Sceptics might ask: of all the sources of knowledge about reading and communication (cognitive psychology, ethnology, ergonomics, discourse analysis, feminism…) why have typographers defaulted to those which neither offer nor require evidence? To ones which permit them to ‘theorise’ reading as passive osmosis, to marginalise readers (mere receptacles) and at the same time to foreground the act of designing (explained as the ‘challenging’ of empty vessels)? Whose interests do such theories serve?

Although typographers may sprinkle their utterances with post-modern ferments (and perhaps, when business improves, the more expansive inflections of management-speak), their reflexes still draw them towards homelier territory. What could be more natural for young prizewinners than to describe their student days in epic terms: ‘It was very academic … and it gave me an incredible grounding in type. But I had to fight to be creative.’ [10] We know from Hollywood – remember Charlton Heston’s The Agony and The Ecstasy and Kirk Douglas’ Lust for Life – that it was ever thus.

Not much has changed. Once designers just wanted to look good; now they also want theories to justify looking good. To graduate into the creative elite they must first make a visibly personal mark. This designer-centred romance, which pomo designers share with Paul Rand and Marcello Minale, is endorsed by Hermann Zapf, who enthuses that ‘typographic creativity can be expanded … as long as it is controlled by people with knowledge and taste.’ [11]

Designers’ insensitivity to users is not unique to typography. Donald Norman reviews industrial design: ‘A good way to find out what the design world cares about is to read the magazines of industrial design. ID is a fascinating magazine, with clever innovative design. But I detect little interest in making design usable, functional, or understandable.’ [12] And Ted Nelson, who put hypertext on our Macintoshes, is unimpressed by developments in design for interaction between people and computers: ‘It is nice that engineers and programmers and software executives have found a new form of creativity in which to find a sense of personal fulfilment. It is just unfortunate that they have to inflict the results on users.’ [13]

Critical reasoning about design has always offered alternative – modest but more challenging – forms of explanation. In 1968 the British Working Party on Typographic Teaching reported that inadequacies in design education arose mainly from treating the subject as ‘a form of personal visual expression … Consequently, many unspectacular areas of design … which play an important part in our lives are either not designed at all or are designed badly.’ [14]

In 1970 Anthony Froshaug – practising, teaching and writing from the margins – reviews a showcase of ‘pioneers’: ‘“Modern” typography is not a mode; it consists in a reasoned assessment of what is needed, and of what somehow is done, under certain constraints. When technical and social constraints change, the important thing is not to spray a random pattern on the page but to assess the new, with the old, requirements of the text.’ [15]

Two decades later, in a final provocation, Otl Aicher argued that when ‘typographic signs become mere graphic material used as a kind of formal “quarry” for symbols and textures … then writing is reduced to nothing more than an aesthetic object.’ [16]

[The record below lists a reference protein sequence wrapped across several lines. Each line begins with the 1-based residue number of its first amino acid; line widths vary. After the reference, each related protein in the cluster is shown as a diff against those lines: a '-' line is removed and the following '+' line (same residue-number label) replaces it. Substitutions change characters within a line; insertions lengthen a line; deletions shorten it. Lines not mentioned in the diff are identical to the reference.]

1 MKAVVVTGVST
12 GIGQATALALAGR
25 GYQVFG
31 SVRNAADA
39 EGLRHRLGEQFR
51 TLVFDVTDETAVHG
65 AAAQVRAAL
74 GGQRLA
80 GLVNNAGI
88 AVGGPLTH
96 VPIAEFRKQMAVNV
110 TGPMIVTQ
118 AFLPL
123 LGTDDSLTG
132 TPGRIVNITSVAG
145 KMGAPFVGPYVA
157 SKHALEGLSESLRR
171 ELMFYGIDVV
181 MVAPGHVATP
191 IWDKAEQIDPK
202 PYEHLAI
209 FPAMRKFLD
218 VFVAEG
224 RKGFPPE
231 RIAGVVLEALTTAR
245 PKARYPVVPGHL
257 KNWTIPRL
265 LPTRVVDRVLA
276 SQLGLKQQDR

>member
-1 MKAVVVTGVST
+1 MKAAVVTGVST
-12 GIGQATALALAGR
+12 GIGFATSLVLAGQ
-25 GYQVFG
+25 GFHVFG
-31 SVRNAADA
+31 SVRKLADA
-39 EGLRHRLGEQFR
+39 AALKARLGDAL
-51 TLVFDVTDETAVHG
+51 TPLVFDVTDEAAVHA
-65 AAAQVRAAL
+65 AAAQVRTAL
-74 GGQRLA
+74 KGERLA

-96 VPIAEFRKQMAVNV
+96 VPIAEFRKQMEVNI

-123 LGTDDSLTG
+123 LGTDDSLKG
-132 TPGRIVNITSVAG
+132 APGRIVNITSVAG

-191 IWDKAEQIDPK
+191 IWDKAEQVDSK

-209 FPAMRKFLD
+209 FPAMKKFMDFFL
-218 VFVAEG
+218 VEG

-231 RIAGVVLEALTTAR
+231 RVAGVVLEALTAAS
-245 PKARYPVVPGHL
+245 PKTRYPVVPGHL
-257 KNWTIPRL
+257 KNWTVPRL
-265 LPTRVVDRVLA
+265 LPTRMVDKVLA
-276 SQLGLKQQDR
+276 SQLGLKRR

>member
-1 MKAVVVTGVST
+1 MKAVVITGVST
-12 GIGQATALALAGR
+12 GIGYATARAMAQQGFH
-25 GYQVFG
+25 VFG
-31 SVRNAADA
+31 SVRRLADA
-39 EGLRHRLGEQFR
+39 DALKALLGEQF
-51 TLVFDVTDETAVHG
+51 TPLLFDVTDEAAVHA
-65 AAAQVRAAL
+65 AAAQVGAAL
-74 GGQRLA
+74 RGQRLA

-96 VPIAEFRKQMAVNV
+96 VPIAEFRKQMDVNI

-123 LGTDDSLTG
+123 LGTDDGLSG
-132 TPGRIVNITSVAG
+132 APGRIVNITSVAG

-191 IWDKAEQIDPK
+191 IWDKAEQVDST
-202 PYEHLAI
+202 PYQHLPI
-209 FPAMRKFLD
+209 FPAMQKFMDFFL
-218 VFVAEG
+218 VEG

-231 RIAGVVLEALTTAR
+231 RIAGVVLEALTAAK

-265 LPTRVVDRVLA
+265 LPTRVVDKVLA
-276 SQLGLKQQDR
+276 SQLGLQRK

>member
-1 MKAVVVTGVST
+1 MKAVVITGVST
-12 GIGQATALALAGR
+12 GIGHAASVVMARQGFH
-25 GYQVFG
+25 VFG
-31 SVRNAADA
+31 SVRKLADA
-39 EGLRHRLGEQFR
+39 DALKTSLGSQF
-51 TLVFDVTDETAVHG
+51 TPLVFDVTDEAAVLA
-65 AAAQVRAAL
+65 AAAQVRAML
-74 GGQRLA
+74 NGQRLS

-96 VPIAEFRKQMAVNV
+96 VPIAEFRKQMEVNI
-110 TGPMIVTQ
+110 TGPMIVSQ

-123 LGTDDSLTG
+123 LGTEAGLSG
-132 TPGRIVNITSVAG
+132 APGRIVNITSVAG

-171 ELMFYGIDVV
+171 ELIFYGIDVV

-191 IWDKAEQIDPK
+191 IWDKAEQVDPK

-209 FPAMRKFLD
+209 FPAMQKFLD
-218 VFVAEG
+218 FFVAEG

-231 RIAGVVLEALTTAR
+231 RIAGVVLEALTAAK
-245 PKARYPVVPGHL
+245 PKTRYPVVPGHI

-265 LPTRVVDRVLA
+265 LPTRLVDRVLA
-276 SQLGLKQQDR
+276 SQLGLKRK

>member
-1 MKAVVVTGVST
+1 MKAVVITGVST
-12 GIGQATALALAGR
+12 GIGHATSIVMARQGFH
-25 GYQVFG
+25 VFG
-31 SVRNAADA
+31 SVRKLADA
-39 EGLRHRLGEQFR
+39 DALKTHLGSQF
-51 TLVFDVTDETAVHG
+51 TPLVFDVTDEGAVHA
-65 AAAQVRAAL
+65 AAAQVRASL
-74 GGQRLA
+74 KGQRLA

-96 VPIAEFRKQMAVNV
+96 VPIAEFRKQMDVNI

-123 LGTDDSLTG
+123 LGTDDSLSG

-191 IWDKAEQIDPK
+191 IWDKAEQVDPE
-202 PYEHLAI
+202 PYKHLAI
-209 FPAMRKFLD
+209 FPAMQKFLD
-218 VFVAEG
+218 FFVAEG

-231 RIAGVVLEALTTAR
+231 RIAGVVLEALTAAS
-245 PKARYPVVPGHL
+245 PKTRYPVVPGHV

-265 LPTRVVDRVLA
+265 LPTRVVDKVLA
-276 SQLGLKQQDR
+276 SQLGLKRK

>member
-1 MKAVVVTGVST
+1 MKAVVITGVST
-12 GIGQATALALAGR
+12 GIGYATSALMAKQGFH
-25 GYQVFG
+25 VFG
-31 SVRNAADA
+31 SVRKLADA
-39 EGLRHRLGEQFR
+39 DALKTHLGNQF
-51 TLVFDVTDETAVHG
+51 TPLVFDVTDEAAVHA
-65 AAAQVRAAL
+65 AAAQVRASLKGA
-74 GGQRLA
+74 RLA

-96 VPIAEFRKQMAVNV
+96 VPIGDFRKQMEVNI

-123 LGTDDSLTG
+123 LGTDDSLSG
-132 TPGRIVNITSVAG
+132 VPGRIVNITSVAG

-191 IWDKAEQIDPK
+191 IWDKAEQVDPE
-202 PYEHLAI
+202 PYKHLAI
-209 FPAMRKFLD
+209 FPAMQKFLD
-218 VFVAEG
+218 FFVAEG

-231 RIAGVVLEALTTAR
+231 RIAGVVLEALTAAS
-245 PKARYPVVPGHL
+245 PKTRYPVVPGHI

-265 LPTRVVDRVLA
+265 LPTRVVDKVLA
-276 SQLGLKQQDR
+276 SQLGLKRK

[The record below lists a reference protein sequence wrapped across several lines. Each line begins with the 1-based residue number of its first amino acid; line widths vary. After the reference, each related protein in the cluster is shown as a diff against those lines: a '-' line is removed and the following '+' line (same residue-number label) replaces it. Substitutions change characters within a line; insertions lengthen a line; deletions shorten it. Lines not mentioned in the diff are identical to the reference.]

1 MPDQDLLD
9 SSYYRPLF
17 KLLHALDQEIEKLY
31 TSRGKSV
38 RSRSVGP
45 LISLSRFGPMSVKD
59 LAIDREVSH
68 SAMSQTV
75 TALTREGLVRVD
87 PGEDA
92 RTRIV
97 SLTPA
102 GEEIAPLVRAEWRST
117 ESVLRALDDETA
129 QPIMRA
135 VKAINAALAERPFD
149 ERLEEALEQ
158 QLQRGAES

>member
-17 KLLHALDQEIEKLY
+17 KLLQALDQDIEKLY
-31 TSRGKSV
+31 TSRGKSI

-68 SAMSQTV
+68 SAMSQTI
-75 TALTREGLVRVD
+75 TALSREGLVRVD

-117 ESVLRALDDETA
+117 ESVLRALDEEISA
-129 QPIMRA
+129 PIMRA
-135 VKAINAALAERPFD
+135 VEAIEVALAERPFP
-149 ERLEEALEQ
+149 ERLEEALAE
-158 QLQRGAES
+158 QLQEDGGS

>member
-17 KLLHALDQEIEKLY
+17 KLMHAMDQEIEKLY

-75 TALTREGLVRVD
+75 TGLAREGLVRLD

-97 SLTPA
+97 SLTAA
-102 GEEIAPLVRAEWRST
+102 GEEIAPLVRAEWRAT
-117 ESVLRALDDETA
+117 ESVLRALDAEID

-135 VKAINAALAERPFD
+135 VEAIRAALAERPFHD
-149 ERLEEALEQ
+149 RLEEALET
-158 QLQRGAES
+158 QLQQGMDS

Does any of this matter? Most graphic designers have managed to get by without explanations much more complicated than ‘just do it’. But traditional graphic design has probably had its day, and is unlikely to survive – except perhaps as a ‘heritage’ craft – the more demanding questioning it now faces. The challenge for designers, still, is to explain. ‘Because I like it this way and hope that other people will too’ or ‘because it expresses my feelings’ may be fair explanations for relatively content-free designing. And while inadequate for design tasks which involve active readers with questions and purposes of their own, they at least have the virtue of honesty. What we are offered, in their place, is a mixture of personal preferences and designer-centred ideology. To elevate this to the status of a theory on design for reading is just another step on a false trail.

1. Paul Rand, cited by James Woudhuysen, Blueprint, September 1989.

2. Marcello Minale, Design no. 489, September 1989.

3. Michel de Boer, cited by Graham Wood, Desktop Publishing Commentary 7, 1991.

4. Michèle-Anne Dauppe, Eye no. 3 vol. 1, 1991.

5. Rick Poynor, Typography Now: The Next Wave, London: Booth-Clibborn Editions, 1991.

6. Michèle-Anne Dauppe, Eye no. 3 vol. 1, 1991.

7. Joel Roth, Journal of Typographic Research, 3 (2), 1969.

8. Sharon Poggenpohl, Visible Language, 25:4, 1991.

9. Vincent Steer, Printing Design and Layout, London: Virtue [no date: 1932?].

10. ‘The Miller’s Tale’, Design Week, 22 February 1991.

11. Hermann Zapf, Hermann Zapf and his Design Philosophy, Chicago: STA, 1987.

12. Donald Norman, The Psychology of Everyday Things, New York: Basic Books, 1988.

13. Ted Nelson in B. Laurel (ed.), The Art of Human-Computer Interface Design, Reading, MA: Addison-Wesley, 1990.

14. WPTT, Interim Report, 1968.

15. Anthony Froshaug, Studio International, no. 924, 1970.

16. Otl Aicher, Typographie, Berlin: Ernst & Sohn, 1988.

First published in Eye no. 11 vol. 3, 1993

Eye is the world’s most beautiful and collectable graphic design journal, published quarterly for professional designers, students and anyone interested in critical, informed writing about graphic design and visual culture. It is available from all good design bookshops and online at the Eye shop, where you can buy subscriptions, back issues and single copies of the latest issue.